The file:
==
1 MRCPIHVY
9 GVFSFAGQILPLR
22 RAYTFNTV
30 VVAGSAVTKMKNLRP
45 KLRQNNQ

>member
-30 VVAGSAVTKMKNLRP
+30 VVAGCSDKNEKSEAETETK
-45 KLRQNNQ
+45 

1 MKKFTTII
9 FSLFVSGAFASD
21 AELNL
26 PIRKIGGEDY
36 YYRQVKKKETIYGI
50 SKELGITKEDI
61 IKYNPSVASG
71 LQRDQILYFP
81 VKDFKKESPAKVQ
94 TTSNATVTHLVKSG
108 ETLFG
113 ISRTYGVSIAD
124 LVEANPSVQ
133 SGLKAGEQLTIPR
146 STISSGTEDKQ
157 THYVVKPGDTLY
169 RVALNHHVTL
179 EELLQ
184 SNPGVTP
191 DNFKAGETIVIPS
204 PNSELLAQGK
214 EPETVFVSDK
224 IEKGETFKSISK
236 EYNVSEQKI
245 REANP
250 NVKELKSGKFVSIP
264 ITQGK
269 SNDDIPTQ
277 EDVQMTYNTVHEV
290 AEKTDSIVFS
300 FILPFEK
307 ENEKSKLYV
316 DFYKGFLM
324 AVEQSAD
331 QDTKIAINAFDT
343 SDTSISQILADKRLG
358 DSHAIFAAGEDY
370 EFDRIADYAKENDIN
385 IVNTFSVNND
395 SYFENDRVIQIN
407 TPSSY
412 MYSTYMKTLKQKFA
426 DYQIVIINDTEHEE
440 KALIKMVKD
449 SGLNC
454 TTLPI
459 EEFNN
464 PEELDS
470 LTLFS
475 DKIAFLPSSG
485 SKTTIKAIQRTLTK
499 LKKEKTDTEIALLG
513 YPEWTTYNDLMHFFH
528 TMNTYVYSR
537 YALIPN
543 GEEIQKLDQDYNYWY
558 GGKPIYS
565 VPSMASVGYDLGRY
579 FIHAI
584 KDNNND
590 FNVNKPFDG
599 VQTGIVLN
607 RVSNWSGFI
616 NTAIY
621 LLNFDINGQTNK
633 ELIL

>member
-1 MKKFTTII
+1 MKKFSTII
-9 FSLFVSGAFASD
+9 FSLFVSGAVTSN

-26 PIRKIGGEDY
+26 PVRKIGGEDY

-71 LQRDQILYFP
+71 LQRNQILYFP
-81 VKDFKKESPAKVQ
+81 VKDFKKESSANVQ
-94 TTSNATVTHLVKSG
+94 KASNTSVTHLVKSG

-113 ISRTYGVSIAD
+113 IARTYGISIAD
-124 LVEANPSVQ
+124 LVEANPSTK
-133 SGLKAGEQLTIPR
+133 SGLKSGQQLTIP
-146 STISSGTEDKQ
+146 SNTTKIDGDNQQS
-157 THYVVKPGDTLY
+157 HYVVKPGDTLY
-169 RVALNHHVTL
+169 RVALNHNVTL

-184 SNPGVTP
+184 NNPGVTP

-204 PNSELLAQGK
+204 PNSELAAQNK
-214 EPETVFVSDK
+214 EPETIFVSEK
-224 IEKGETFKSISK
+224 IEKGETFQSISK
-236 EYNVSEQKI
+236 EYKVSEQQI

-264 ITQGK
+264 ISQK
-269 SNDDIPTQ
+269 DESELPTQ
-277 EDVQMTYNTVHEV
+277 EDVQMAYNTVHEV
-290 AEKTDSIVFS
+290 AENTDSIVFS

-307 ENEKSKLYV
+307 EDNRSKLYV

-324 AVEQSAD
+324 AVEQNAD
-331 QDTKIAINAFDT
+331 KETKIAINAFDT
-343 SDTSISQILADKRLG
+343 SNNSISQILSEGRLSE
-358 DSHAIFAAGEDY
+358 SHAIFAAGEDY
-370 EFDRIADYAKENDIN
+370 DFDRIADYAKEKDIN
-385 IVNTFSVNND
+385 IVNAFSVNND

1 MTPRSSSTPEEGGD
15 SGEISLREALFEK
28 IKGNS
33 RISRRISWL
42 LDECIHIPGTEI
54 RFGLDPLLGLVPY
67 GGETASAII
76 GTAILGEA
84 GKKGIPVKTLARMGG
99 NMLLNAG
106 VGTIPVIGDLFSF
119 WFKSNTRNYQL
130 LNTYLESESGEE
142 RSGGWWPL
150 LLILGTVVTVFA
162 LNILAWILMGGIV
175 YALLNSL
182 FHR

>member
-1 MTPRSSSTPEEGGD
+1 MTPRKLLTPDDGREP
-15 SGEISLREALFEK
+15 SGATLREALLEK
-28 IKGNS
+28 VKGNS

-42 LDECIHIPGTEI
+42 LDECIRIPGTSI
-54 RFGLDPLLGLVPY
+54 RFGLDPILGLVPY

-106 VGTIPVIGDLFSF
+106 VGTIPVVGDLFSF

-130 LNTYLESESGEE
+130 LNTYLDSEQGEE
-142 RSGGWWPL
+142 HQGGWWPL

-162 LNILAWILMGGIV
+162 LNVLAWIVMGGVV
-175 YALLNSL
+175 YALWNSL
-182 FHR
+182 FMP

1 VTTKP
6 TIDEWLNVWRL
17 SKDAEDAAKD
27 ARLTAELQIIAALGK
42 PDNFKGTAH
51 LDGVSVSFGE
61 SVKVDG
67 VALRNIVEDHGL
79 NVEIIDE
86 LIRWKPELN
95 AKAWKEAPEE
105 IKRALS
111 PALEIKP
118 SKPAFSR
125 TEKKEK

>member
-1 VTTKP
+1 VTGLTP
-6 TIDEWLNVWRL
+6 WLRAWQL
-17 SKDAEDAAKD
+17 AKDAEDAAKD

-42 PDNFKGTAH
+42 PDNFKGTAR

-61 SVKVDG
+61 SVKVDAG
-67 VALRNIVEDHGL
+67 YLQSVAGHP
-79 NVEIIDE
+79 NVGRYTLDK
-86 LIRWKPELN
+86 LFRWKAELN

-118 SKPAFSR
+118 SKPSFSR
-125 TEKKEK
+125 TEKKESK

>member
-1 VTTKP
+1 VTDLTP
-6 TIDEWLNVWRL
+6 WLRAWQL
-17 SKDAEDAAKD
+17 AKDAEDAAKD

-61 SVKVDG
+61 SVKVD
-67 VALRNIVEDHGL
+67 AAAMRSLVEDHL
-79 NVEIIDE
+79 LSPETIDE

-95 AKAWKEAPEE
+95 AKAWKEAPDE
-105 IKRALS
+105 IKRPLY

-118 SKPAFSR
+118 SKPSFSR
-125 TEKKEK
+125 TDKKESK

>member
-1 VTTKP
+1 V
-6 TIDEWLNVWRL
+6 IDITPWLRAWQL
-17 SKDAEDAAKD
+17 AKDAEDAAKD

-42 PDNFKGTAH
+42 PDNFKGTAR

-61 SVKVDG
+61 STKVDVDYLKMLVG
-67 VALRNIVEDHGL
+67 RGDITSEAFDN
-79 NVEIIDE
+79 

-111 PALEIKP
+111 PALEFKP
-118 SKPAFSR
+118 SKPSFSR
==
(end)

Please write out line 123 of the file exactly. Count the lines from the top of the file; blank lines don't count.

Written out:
+324 AVEQNAD